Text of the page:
• "... it's largely unchanged in appearance from the Power Mac G5, which was first introduced in 2003." This should probably read "unchanged in *outward* appearance …" The insides of a PowerMac G5 are very different than the current Mac Pro.
  • As a scientist who does computer modeling for a living, the Mac Pro is a great workstation. The number if cores, memory, drive bays, pci slots are all necessary for my work. Most importantly the system remains cool during the long (up to 1 week) runtimes of models. While the iMac is a great machine, it cannot dissipate the heat properly for this type of work. Can it be improved? Yes. Faster drive access, better graphics, beefier Xeons. But many of my colleagues love the Mac Pro and would be saddened to see it go as it would mean moving to a lesser quality build Workstation running windows or Linux. And running a hackintosh? Never! You could never get that by IT or your managers. Mac Pro's are accepted as a high quality workstation that are proven to be versatile. Windows OS can run near flawlessly on them which, unfortunately, is necessary for some modeling software. I look forward to a new professional quality workstation.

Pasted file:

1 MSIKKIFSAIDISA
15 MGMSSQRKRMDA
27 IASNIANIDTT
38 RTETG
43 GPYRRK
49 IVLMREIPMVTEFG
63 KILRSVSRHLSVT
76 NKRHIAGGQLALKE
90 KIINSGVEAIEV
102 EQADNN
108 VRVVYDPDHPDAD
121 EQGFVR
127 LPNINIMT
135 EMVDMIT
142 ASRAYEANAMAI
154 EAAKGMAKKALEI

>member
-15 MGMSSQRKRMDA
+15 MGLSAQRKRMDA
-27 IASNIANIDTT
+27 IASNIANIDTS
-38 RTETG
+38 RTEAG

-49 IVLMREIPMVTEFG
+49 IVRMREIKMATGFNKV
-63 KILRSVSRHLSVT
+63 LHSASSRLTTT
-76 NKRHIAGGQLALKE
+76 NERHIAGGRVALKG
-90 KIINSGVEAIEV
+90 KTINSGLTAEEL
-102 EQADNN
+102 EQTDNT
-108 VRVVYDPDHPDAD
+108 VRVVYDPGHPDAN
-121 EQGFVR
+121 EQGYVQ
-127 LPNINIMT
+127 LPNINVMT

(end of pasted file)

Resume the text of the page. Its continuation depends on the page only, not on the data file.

• I'm hoping for a new Mac Pro in the same box like it is now but with the new Intel USB 3, quad Thunderbolt, SATA 3 chips with lots of cores and lots of 8GB RAM slots. Still clinging to my 2008 Harpertown 8 core with three 4TB HDs and the 10.8.3 system on a 512GB SSD. Don't expect it 'til near the end of the year.